The dog will receive medication, including:

• Anti-inflammatory medication such as carprofen, meloxicam or deracoxib

• Corticosteroid medications such as prednisone (cortisone) or dexamethasone. These have been shown to help prevent and reverse some of the damage to the spinal cord affected by contusion and compression

• Muscle relaxants

• Antibiotics may be given if there are bladder problems

Some of these medications can cause upset stomach for dogs and for that reason an antacid may also be prescribed.

Rest is Very Important

During this time, the goal will be for a dog to have the above medications while resting in order to allow the back to heal. The medicine may cause a dog to feel a lot better before there is any healing reabsorption of the disk tissue. Therefore, for this reason, owners must enforce rest even if a dog is resistant to it.

For at least 3 weeks, a dog should not be allowed to:

• Run
• Jump
• Be overly active in any way

Owners may need to crate their Boxer or confine the dog to a gated off area to prevent too much movement.

The use of an orthopedic dog bed is highly recommended.

Bladder Control

Many owners find that the use of canine diapers come in handy if the dog cannot control his bladder and/or bowel. While this is more commonly seen with small breed dogs, dog diapers for larger breeds are manufactured as well. If there is no improvement with rest and mediation, surgery may be advised.

Harness VS Collar

For Boxer dogs with any sort of back problem and particularly those with any form of IVD, it is imperative to use a harness and NOT a collar when the dog is on leash. A collar can be used for ID purposes. However, a harness should be used not only during this time of rest and healing, but for the rest of the dog's life.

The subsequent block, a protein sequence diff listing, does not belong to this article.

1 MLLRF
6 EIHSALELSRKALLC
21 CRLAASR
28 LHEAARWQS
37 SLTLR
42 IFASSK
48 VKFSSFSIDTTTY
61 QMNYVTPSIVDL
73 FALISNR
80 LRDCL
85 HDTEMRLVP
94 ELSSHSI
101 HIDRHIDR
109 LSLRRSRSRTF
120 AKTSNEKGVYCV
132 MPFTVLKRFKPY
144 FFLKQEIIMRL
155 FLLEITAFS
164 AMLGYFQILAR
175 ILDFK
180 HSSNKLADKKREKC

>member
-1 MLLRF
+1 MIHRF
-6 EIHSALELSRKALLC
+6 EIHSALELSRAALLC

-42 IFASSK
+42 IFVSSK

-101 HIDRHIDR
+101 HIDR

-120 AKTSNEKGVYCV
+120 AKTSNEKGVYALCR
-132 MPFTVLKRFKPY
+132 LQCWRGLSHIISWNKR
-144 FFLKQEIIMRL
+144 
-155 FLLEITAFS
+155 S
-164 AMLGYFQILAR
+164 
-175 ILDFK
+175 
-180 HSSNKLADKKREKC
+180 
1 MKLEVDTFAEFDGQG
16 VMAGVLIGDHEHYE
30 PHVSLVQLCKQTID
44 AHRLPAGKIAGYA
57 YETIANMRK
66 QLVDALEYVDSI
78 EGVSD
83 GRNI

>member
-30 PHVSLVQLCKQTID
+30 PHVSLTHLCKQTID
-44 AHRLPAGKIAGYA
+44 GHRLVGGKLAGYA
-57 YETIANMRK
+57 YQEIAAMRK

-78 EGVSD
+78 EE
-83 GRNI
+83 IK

Assessment

With severe cases, strong doses of medication may be tried for a short time. However, if there is not a rapid improvement, surgery will be quickly recommended. For Boxers with moderate to severe IVD (IVDD), the pain and discomfort can be intolerable and surgery is often the only recourse.

Mild Yet Reoccurring Cases

When a dog has ongoing bouts of mild IVD, he is at risk for acute paralysis. For this reason, if a Boxer has had 4 cases of mild IVD, he should be considered a candidate for surgery to repair the problem and prevent paralysis.

Surgery

As mentioned above, dogs with either severe IVD or dogs that have had 4 cases of mild IVD are considered candidates for back surgery. A board-certified canine neurosurgeon should perform this operation.

There are 2 types of surgical procedures that can be done:

1) Fenestration. This is a limited type that removes the degenerate center of the disc

2) Ventral decompression. This involves the complete removal of the displaced disc material

Prognosis is quite good and there can be astonishing recovery even for Boxer dogs that had been paralyzed by this disease. After a full recovery, the majority of dogs are able to walk, run, play, exercise and importantly, live normal lives without being in pain.

Unfortunately, there will be some dogs that will have permanent paralysis even with proper medication and the best of surgical care. For these dogs, if the pain is under control, the dog may be able to live a quality life with the use of a K-9 cart, which is the equivalent of a human wheelchair.

Alternative Treatments

Acupuncture - In cases where a Boxer dog has a high sensitivity to medications commonly given for this back disease and for one reason or another is not a candidate for surgery, acupuncture is an alternative treatment. There are varying rates of success; though it is most successful on dogs that have only pain as a symptom or have a mild case of IVDD.

This is sanctioned by the American Veterinary Medical Association. If this is being considered, it should be performed by a board-certified veterinarian. 

Chiropractic manipulation - This is NOT sanctioned by the American Veterinary Medical Association and may do much more harm than good. While this approach may work well for humans, it can do quite a bit of damage to the canine body due to the different anatomy of the spine.